The days are starting to grow warmer, which means drivers need to start thinking about de-winterizing their vehicles. This can include washing and waxing the vehicle, cleaning it out and checking parts for damage and wear.
The windshield is as good place to start as any, and there are a few things drivers should check. Start with the windshield wipers. The recommended interval to replace this accessory can vary depending on who you talk to and where you live. The best way to tell if you need new blades is to visually inspect them. If the rubber blades are at all cracked, torn or brittle, you should swap them out for a new pair. This will help to improve visibility through the temperamental month of March, which often brings a mix of snow storms and heavy rains.
It's also a good idea to make sure the windshield washer fluid nozzles are working properly. They may have become clogged with road salt or other debris over the winter. Most vehicles have two spray nozzles to accompany two wiper blades. However, some vehicles are fitted with one large wiper, so they may have just one spray nozzle. To see if the washer fluid system is working properly, hop into the driver's seat and test them out. If the fluid sprays unevenly, in smaller amounts than usual or not at all, the nozzles may be clogged, or there could be other issues at play.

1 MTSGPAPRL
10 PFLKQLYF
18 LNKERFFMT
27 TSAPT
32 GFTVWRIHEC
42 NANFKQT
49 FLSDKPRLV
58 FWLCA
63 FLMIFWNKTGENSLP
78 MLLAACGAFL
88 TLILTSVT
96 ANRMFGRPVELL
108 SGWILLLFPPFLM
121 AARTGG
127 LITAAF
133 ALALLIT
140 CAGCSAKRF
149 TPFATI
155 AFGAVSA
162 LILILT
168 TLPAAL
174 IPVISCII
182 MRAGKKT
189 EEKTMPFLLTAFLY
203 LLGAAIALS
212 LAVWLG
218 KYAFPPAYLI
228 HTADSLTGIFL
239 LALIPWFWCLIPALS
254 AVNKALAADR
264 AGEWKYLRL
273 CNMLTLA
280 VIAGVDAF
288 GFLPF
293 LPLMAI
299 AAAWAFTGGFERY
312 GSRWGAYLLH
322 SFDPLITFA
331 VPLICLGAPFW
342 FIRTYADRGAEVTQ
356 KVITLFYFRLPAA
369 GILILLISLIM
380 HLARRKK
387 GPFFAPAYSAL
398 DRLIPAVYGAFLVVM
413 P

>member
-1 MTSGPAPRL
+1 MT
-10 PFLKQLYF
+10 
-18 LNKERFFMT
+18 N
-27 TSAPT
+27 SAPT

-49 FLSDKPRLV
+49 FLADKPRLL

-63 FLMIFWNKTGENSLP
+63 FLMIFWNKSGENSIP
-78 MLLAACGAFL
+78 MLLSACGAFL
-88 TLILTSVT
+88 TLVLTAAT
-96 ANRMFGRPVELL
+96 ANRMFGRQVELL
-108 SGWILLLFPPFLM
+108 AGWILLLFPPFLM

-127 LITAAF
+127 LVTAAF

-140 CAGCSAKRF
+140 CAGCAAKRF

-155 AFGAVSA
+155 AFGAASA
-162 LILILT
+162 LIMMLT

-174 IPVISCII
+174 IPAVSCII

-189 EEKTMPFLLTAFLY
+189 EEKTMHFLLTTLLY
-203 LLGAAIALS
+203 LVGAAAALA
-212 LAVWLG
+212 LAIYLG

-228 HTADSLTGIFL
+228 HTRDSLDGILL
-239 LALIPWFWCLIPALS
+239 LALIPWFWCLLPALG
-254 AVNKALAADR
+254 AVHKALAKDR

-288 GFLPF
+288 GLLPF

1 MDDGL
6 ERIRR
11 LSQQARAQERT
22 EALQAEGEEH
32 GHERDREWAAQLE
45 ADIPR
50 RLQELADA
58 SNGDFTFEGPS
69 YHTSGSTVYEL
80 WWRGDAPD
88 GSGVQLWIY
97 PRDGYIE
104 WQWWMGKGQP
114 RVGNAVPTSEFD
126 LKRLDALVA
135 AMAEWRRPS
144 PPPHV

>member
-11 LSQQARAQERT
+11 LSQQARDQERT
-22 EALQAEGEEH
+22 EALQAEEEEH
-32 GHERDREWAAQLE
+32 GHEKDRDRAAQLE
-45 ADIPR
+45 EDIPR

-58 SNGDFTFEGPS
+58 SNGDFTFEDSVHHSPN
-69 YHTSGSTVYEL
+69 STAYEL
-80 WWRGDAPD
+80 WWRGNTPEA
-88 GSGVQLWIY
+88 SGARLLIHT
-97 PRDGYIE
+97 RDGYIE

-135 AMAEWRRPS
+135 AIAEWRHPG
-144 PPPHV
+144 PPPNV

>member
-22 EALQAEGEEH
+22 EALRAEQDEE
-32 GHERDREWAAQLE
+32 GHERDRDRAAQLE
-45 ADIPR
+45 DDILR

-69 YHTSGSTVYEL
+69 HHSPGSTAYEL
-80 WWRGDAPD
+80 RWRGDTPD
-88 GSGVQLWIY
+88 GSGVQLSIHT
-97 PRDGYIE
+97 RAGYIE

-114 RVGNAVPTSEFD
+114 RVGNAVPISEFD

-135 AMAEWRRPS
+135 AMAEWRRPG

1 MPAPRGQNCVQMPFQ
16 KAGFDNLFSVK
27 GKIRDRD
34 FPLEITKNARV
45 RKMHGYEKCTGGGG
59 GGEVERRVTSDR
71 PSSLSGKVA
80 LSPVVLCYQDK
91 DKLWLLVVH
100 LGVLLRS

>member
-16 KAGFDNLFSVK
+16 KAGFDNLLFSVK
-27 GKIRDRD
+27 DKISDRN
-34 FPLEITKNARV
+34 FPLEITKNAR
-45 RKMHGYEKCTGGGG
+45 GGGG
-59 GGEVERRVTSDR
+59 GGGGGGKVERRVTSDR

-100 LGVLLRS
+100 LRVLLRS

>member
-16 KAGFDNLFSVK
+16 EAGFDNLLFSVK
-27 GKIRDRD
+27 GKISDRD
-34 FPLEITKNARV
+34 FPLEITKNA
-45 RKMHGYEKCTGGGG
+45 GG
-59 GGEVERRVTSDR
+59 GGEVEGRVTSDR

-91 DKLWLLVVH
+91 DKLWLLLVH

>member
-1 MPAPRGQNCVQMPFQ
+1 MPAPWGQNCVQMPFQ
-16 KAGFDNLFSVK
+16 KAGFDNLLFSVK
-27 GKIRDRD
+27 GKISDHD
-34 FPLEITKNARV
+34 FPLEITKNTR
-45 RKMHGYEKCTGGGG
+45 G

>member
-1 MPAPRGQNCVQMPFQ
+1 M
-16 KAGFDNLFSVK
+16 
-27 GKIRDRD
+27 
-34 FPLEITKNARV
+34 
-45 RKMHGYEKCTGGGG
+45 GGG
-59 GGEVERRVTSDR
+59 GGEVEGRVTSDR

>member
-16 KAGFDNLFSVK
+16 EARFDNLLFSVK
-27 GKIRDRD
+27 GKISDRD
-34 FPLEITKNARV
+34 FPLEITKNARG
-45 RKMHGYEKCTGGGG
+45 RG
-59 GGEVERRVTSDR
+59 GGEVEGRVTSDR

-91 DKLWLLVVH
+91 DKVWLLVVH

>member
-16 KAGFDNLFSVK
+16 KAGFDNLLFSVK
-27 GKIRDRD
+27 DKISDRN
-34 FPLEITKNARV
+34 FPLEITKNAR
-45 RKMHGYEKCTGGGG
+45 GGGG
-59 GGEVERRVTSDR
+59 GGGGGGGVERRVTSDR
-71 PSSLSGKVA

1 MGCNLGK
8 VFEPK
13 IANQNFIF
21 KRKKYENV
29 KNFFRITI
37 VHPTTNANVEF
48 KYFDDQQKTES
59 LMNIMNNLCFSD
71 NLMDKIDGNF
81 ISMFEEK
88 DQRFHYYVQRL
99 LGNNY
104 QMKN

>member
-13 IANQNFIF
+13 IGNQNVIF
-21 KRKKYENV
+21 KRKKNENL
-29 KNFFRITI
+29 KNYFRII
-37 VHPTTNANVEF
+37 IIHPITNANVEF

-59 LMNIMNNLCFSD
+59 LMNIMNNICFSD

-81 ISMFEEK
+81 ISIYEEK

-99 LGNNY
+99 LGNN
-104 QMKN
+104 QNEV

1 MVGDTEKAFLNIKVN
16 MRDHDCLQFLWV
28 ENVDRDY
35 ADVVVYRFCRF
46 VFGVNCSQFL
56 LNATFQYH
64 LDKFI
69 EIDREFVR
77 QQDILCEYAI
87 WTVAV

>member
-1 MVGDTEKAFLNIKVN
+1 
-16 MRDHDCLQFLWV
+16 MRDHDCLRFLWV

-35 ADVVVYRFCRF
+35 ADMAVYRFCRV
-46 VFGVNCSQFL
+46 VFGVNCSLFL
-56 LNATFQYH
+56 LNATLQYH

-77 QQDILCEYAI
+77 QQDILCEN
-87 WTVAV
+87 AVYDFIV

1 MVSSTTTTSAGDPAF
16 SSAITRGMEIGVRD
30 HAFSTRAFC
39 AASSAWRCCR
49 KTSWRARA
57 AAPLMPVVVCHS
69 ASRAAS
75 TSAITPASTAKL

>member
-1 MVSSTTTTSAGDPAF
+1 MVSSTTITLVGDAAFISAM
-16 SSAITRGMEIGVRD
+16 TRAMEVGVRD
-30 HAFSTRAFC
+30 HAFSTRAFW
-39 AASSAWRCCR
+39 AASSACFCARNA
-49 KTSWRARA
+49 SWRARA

First, check the reservoir to make sure there's enough fluid and top it off if the levels are getting low. If this doesn't solve the problem, you can delicately insert a needle or a toothpick into the spray nozzles to clear any blockage that may be there. Still not working? Pop the hood and examine the hoses for leaks - replace as necessary.
Next up, check the windshield for any cracks or chips that may have formed over the winter. If any are found, it is best to address the issue as soon as possible, lest the damage worsen. Not only can a large crack disrupt visibility, but it can increase the risk of the entire pane of glass breaking. Some smaller chips and scratches may be easily fixed by injecting special resin or epoxy into the damaged area, but larger cracks may require more extensive repairs or even replacements.